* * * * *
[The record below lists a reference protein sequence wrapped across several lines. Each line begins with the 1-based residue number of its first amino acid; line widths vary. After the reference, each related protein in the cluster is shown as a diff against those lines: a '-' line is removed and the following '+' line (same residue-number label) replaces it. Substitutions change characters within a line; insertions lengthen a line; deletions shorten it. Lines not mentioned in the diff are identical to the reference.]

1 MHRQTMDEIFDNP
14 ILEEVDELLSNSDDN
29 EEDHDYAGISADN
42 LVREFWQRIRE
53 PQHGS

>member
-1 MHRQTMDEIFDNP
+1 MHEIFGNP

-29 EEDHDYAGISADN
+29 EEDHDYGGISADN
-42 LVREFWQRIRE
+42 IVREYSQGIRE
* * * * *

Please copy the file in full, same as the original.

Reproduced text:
[The record below lists a reference protein sequence wrapped across several lines. Each line begins with the 1-based residue number of its first amino acid; line widths vary. After the reference, each related protein in the cluster is shown as a diff against those lines: a '-' line is removed and the following '+' line (same residue-number label) replaces it. Substitutions change characters within a line; insertions lengthen a line; deletions shorten it. Lines not mentioned in the diff are identical to the reference.]

1 MHRQTMDEIFDNP
14 ILEEVDELLSNSDDN
29 EEDHDYAGISADN
42 LVREFWQRIRE
53 PQHGS

>member
-1 MHRQTMDEIFDNP
+1 MHEIFGNP

-29 EEDHDYAGISADN
+29 EEDHDYGGISADN
-42 LVREFWQRIRE
+42 IVREYSQGIRE